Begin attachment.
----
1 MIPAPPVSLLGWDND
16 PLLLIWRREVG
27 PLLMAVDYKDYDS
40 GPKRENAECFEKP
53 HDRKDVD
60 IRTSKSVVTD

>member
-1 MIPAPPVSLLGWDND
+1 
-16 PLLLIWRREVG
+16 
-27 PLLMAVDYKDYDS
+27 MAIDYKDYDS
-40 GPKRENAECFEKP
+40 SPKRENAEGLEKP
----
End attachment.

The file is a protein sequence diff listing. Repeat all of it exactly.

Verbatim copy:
1 MIPAPPVSLLGWDND
16 PLLLIWRREVG
27 PLLMAVDYKDYDS
40 GPKRENAECFEKP
53 HDRKDVD
60 IRTSKSVVTD

>member
-1 MIPAPPVSLLGWDND
+1 
-16 PLLLIWRREVG
+16 
-27 PLLMAVDYKDYDS
+27 MAIDYKDYDS
-40 GPKRENAECFEKP
+40 SPKRENAEGLEKP